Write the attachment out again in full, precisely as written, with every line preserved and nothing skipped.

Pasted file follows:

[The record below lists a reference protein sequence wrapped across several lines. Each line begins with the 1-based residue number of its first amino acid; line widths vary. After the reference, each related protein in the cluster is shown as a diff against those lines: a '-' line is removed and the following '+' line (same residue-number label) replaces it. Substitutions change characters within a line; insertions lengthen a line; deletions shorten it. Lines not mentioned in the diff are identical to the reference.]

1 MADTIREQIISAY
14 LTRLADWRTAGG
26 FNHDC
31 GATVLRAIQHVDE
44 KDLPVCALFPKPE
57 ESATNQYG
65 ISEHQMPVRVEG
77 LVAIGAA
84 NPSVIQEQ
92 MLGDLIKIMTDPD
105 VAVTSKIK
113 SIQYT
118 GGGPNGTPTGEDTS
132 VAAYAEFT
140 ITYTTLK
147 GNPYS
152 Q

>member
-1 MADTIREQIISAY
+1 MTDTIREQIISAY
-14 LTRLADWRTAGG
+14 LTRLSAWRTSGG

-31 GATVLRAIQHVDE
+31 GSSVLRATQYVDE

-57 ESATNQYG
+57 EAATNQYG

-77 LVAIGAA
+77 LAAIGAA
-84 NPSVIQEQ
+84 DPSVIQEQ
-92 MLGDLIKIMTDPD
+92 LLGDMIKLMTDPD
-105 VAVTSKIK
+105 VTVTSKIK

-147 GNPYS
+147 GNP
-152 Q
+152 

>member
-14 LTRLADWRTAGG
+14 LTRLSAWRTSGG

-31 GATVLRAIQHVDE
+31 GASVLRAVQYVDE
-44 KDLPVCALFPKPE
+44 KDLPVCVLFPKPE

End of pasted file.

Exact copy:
[The record below lists a reference protein sequence wrapped across several lines. Each line begins with the 1-based residue number of its first amino acid; line widths vary. After the reference, each related protein in the cluster is shown as a diff against those lines: a '-' line is removed and the following '+' line (same residue-number label) replaces it. Substitutions change characters within a line; insertions lengthen a line; deletions shorten it. Lines not mentioned in the diff are identical to the reference.]

1 MADTIREQIISAY
14 LTRLADWRTAGG
26 FNHDC
31 GATVLRAIQHVDE
44 KDLPVCALFPKPE
57 ESATNQYG
65 ISEHQMPVRVEG
77 LVAIGAA
84 NPSVIQEQ
92 MLGDLIKIMTDPD
105 VAVTSKIK
113 SIQYT
118 GGGPNGTPTGEDTS
132 VAAYAEFT
140 ITYTTLK
147 GNPYS
152 Q

>member
-1 MADTIREQIISAY
+1 MTDTIREQIISAY
-14 LTRLADWRTAGG
+14 LTRLSAWRTSGG

-31 GATVLRAIQHVDE
+31 GSSVLRATQYVDE

-57 ESATNQYG
+57 EAATNQYG

-77 LVAIGAA
+77 LAAIGAA
-84 NPSVIQEQ
+84 DPSVIQEQ
-92 MLGDLIKIMTDPD
+92 LLGDMIKLMTDPD
-105 VAVTSKIK
+105 VTVTSKIK

-147 GNPYS
+147 GNP
-152 Q
+152 

>member
-14 LTRLADWRTAGG
+14 LTRLSAWRTSGG

-31 GATVLRAIQHVDE
+31 GASVLRAVQYVDE
-44 KDLPVCALFPKPE
+44 KDLPVCVLFPKPE